Veterinarians Found Ringling Bros. Elephant Wounds "Insignificant," Animals Well Cared For
See the update at the end of this post on the conclusions of veterinarians who inspected Ringling Bros. and Barnum & Bailey Circus elephants when they were bound for Anaheim.
Courtesy of People for the Ethical Treatment of Animals (PETA) A Ringling Bros. elephant with wounds on her side has sparked another PETA complaint.
ORIGINAL POST, AUG. 4, 10:25 A.M.: The Ringling Bros. and Barnum & Bailey Circus left Anaheim Sunday but not without a complaint from People for the Ethical Treatment of Animals (PETA) about a second performing elephant with wounds. But the producer of "The Greatest Show on Earth" says the wounds were inflicted by the animal, not her trainers as PETA surmises.
A photograph and video footage sent to PETA shows Bonnie following other elephants marching near Honda Center with what appears to be a thick, U-shaped scratch and a second straight scratch on the left side of her body. The Norfolk, Virginia-based animal rights organization sees three "abrasions" that may have been caused by a sharp bullhook used in training. Click here for the video.
"The photograph, taken by a passerby, shows an elephant--likely Bonnie--with three long abrasions on her side, prompting PETA to send an urgent request calling on the U.S. Department of Agriculture (USDA) to conduct an immediate inspection of the elephants with Ringling's Blue Unit, which is performing in Anaheim through August 3, determine the cause of the abrasions, and ensure that the elephant is receiving proper veterinary care as required by the Animal Welfare Act (AWA)," reads a PETA alert.
"Ringling appears to have tried to cover up the wounds with a gray powder called 'Wonder Dust,' which Ringling uses to conceal wounds from bullhooks (weapons that resemble fireplace pokers with a sharp metal hook on one end)," adds PETA, which has long called for the prohibition of the devices.
Earlier in the circus' 10-day Anaheim run, PETA sought the same USDA intervention after a photograph surfaced of Sara, another Asian elephant, with what group believed might be a "pressure sore" on the side of her face.
Stephen Payne, spokesman for circus owner Feld Entertainment, tells the Weekly that as far as he knows, the USDA has ignored both of PETA's requests for spot inspections as no representatives of the agency showed up in Anaheim.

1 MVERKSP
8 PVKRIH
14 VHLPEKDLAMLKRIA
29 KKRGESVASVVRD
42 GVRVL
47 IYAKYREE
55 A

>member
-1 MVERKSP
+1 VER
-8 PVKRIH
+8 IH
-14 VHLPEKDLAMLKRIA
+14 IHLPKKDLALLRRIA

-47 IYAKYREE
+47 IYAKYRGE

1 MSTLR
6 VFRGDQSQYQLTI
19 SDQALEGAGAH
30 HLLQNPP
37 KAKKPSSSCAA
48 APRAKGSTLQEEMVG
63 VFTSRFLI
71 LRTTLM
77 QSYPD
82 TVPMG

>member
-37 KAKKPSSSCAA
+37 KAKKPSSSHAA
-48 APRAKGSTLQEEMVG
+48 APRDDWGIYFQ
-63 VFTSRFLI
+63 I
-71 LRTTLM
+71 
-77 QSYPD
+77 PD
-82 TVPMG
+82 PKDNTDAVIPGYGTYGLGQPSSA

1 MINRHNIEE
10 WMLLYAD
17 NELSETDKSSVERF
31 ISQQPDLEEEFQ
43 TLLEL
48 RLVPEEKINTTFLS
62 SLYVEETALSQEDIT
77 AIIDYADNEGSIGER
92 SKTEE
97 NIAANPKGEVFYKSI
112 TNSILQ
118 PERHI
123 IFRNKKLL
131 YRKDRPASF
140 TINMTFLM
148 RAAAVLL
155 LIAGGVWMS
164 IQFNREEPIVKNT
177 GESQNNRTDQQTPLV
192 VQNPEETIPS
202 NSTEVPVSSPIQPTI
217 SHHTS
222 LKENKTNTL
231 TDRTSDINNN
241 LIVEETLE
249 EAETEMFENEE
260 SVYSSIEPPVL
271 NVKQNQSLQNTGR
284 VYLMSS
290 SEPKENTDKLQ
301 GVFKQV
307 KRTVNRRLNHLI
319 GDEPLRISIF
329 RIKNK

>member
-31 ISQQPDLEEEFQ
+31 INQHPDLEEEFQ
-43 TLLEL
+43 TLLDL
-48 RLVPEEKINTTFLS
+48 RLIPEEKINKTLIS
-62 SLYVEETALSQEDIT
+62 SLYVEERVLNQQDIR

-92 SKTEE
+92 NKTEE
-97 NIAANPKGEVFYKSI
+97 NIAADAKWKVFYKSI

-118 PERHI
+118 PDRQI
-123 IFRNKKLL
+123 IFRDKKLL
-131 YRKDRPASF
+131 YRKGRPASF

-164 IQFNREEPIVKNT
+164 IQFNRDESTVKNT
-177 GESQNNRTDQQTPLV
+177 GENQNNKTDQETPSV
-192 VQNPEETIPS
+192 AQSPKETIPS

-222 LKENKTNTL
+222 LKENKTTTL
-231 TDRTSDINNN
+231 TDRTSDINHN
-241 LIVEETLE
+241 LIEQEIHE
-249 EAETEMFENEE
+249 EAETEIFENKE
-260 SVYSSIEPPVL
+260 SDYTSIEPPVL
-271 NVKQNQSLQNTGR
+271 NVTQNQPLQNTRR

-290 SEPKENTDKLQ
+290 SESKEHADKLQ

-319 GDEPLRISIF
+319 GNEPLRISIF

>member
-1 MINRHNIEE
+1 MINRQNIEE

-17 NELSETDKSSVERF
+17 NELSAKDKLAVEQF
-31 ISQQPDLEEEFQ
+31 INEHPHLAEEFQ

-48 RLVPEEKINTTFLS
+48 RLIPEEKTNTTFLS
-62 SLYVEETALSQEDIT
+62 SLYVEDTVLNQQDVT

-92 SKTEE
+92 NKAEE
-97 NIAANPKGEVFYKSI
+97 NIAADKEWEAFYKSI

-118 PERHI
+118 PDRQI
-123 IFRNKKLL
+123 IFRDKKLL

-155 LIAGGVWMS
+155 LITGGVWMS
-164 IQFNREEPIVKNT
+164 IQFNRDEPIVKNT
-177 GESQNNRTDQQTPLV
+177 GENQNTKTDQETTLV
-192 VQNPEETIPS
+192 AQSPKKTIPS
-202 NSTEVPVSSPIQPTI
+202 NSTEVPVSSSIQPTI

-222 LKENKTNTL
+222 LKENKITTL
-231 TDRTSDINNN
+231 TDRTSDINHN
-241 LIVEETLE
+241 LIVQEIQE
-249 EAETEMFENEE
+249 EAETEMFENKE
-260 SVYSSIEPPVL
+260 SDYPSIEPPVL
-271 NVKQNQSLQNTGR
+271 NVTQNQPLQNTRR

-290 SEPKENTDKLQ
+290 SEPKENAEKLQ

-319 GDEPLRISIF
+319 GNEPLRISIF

Payne, who'd previously explained the photo of Sara showed her with "a temporal gland" that was being treated and not a pressure sore, says Bonnie scratched herself on something, possibly a tree trunk she was playing with, and that she also received care from a veterinarian who travels with the circus.
As Payne had said about the Sara image, the Bonnie shots released by PETA are more examples of the animal rights group trying to "score cheap political points" without regard to the facts, and that the circus has a 144-year history of knowing how to care for elephants while PETA has none. Payne has told the Weekly in the past that Feld Entertainment believes PETA's ultimate goal is to completely shut down a circus that is enjoyed by millions of people.
You do get that sense reading a statement by Delcianna Winders, the PETA Foundation's deputy general counsel:
"PETA's motto says, in part, that 'animals are not ours to use for entertainment,' and the wounds on this elephant's side demonstrate why. We're calling on the authorities to hold Ringling--which has a long history of animal care violations, including deaths from neglect, and has paid the largest fine in circus history for failing to comply with the Animal Welfare Act--accountable and asking families to stay away from this cruel circus."
UPDATE, AUG. 4, 3:02 P.M.: In light of the recent PETA allegations, the Weekly was forwarded an inspection report on performing elephants done by a consulting veterinarian in Los Angeles in parallel with the city's contracted vet.
The report states: "At all times during my observations, the elephants were calm and responsive to their trainer's directions. No trainers were observed 'raising their voices' or using their ankuses [bull hooks] for anything but guidance while moving the elephants."
The veterinarian found three scrapes on the left side of Bonnie "insignificant," and concluded, "The elephants are well cared for and the trainers and workers are dedicated to their well-being."